The BRADLEY DEPARTMENT of ELECTRICAL and COMPUTER ENGINEERING

Christopher O'Lone - graduate student | ECE | Virginia Tech

Christopher O'Lone ECE graduate student

GRAD STUDENT HIGHLIGHT



Portrait photograph of Christopher O
Christopher O'Lone

Where were you born?

Suburban Philadelphia

What are your hobbies?

I love to play guitar and piano. Playing guitar is a great stress relief when I need a break from homework. I also cook a great deal and end up spending a good bit of time in the kitchen and researching healthy recipes. I also like to run and lift weightsâ?¦ I ran track for many years, so Iâ??ve been programmed to spend some time each week at the track.

What's one interesting fact about you?

I have never been west of where I am right now (Blacksburg). Iâ??ve traveled to multiple countries and have been all up and down the east coast (from the southernmost tip of Key West, all the way up to Toronto), but Iâ??ve never made it out west. I guess I need to hop in a car and explore some more!

What are you researching? How might it impact society?

Currently, my research involves the statistical characterization of localization performance in wireless networks. In order to characterize localization performance, I study what is called the Cramer-Rao lower bound. In terms of my research in localization, this bound provides a theoretical limit on how well any localization algorithm can perform. Thus, it provides an excellent benchmark with which to analyze position error.

While this bound has been well studied, the novelty here lies in the fact that we may model anchor node placements as random, which implies that this bound becomes random. Therefore, deriving the distribution of this bound will result in a distribution of localization error across an entire wireless network.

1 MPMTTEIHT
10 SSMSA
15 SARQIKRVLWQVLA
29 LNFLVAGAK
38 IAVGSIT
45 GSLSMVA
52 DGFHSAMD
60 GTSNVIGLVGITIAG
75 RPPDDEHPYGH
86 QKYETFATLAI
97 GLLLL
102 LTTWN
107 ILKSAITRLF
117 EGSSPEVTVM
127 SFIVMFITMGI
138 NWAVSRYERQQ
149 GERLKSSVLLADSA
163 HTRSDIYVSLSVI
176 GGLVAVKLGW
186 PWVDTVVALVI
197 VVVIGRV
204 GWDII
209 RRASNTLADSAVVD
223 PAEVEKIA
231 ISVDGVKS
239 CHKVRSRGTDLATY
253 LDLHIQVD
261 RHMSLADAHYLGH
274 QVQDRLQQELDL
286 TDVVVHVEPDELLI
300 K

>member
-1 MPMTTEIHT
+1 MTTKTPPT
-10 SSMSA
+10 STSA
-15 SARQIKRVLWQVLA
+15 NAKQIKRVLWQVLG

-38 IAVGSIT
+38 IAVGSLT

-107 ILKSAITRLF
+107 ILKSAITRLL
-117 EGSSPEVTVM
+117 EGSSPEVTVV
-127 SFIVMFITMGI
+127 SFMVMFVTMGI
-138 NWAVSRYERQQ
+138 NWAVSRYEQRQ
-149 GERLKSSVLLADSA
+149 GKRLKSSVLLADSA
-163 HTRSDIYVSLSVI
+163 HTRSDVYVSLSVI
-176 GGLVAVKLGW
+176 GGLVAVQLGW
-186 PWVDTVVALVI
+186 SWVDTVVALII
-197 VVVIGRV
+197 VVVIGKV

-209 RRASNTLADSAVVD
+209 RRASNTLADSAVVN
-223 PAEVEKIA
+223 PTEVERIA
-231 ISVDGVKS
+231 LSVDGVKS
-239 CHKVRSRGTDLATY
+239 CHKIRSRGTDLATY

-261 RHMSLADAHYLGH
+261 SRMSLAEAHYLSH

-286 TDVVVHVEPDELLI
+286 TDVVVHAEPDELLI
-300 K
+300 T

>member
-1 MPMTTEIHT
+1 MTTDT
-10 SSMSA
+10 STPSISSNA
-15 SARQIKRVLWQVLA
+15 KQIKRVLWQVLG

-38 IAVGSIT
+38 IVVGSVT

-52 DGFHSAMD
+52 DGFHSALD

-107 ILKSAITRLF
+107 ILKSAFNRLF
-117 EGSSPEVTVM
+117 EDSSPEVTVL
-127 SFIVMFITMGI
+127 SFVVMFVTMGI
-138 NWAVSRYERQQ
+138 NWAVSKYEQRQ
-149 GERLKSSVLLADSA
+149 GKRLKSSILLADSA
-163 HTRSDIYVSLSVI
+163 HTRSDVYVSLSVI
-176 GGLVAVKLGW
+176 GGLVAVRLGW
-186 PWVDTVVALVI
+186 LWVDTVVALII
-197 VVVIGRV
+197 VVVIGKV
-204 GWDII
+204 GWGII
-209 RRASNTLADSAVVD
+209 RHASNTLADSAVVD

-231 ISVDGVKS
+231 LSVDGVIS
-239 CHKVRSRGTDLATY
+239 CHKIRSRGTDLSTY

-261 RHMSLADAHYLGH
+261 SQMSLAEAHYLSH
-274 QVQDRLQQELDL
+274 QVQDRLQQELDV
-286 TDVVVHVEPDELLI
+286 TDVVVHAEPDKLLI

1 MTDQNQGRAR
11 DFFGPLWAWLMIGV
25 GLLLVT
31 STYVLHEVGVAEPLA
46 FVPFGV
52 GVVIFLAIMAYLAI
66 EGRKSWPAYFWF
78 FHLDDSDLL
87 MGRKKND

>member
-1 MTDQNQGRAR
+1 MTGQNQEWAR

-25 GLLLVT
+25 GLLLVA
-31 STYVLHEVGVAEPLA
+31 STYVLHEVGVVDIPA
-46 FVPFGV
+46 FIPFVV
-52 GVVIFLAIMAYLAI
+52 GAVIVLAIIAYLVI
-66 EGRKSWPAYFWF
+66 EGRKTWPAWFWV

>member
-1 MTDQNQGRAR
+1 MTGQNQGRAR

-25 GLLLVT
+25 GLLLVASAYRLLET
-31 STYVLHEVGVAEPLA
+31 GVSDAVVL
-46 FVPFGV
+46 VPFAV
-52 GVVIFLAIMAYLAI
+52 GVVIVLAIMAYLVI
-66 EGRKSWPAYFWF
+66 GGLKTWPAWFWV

The ultimate goal of this research is to give network designers an analytical tool with which they can use to determine what network parameters they can tweak (i.e. detection thresholds, anchor node density, processing gain, etc.) in order to meet required localization error tolerances. This tool will aid in the design of current and emerging wireless networks. An example of how this work might impact society is that it will help first responders to locate people in need with greater accuracy.

What influenced you to choose ECE at Virginia Tech?

Virginia Tech has one of the top ECE programs in the country, and that directly influenced my decision to pursue my graduate work here.

I was also drawn here by the opportunity to work with the director of the Wireless @ Virginia Tech research group, Dr. R. Michael Buehrer. He has given me the flexibility to pursue my passions while providing the continual encouragement and guidance I need in order to achieve my research and career goals.

Additionally, the ECE department at Virginia Tech offers the Bradley Fellowship, a three-year fellowship for electrical engineering graduate students, and I was fortunate to be a recipient. This fellowship enabled me to focus on my research while alleviating the financial stress of pursuing a Ph.D.

How do you like living in Blacksburg and the surrounding area?

I quickly came to love Blacksburg and found that itâ??s the perfect place to pursue a Ph.D. Itâ??s a quiet and peaceful area when you need to get work done, but for those times when you need to break away, Blacksburg has plenty to offer.

What is your ideal job? Why?

My ideal job is one in which the focus is on fundamental research and impactful work which helps society. Upon graduation, I could see myself working at an institution which offers me the opportunity to do truly meaningful work aligned with my interests.

What advice would you give to your younger self?

I would tell my younger self that, in the end, the hard work will pay off. The genuine enjoyment that you will receive from research and exploration of complex topics will be worth it!